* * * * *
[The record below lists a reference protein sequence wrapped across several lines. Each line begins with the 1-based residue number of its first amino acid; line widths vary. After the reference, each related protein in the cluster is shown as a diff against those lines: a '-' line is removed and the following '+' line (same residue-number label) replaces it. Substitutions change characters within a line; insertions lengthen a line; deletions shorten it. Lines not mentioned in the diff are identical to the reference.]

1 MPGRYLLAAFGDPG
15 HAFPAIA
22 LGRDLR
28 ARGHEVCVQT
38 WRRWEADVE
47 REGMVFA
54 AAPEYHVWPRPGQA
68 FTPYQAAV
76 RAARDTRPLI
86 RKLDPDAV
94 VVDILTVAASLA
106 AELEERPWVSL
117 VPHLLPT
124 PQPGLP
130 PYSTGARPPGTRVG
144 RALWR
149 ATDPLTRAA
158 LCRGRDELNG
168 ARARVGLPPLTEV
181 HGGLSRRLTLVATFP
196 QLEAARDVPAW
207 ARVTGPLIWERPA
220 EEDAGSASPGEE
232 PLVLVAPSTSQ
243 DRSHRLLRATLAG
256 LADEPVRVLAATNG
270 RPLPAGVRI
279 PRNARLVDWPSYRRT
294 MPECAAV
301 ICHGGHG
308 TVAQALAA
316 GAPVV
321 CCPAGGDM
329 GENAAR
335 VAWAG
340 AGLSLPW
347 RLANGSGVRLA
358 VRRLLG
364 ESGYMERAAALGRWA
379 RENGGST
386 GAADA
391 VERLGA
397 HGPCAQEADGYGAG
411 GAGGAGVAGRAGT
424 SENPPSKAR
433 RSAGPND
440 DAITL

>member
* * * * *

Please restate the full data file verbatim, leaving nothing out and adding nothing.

[The record below lists a reference protein sequence wrapped across several lines. Each line begins with the 1-based residue number of its first amino acid; line widths vary. After the reference, each related protein in the cluster is shown as a diff against those lines: a '-' line is removed and the following '+' line (same residue-number label) replaces it. Substitutions change characters within a line; insertions lengthen a line; deletions shorten it. Lines not mentioned in the diff are identical to the reference.]

1 MPGRYLLAAFGDPG
15 HAFPAIA
22 LGRDLR
28 ARGHEVCVQT
38 WRRWEADVE
47 REGMVFA
54 AAPEYHVWPRPGQA
68 FTPYQAAV
76 RAARDTRPLI
86 RKLDPDAV
94 VVDILTVAASLA
106 AELEERPWVSL
117 VPHLLPT
124 PQPGLP
130 PYSTGARPPGTRVG
144 RALWR
149 ATDPLTRAA
158 LCRGRDELNG
168 ARARVGLPPLTEV
181 HGGLSRRLTLVATFP
196 QLEAARDVPAW
207 ARVTGPLIWERPA
220 EEDAGSASPGEE
232 PLVLVAPSTSQ
243 DRSHRLLRATLAG
256 LADEPVRVLAATNG
270 RPLPAGVRI
279 PRNARLVDWPSYRRT
294 MPECAAV
301 ICHGGHG
308 TVAQALAA
316 GAPVV
321 CCPAGGDM
329 GENAAR
335 VAWAG
340 AGLSLPW
347 RLANGSGVRLA
358 VRRLLG
364 ESGYMERAAALGRWA
379 RENGGST
386 GAADA
391 VERLGA
397 HGPCAQEADGYGAG
411 GAGGAGVAGRAGT
424 SENPPSKAR
433 RSAGPND
440 DAITL

>member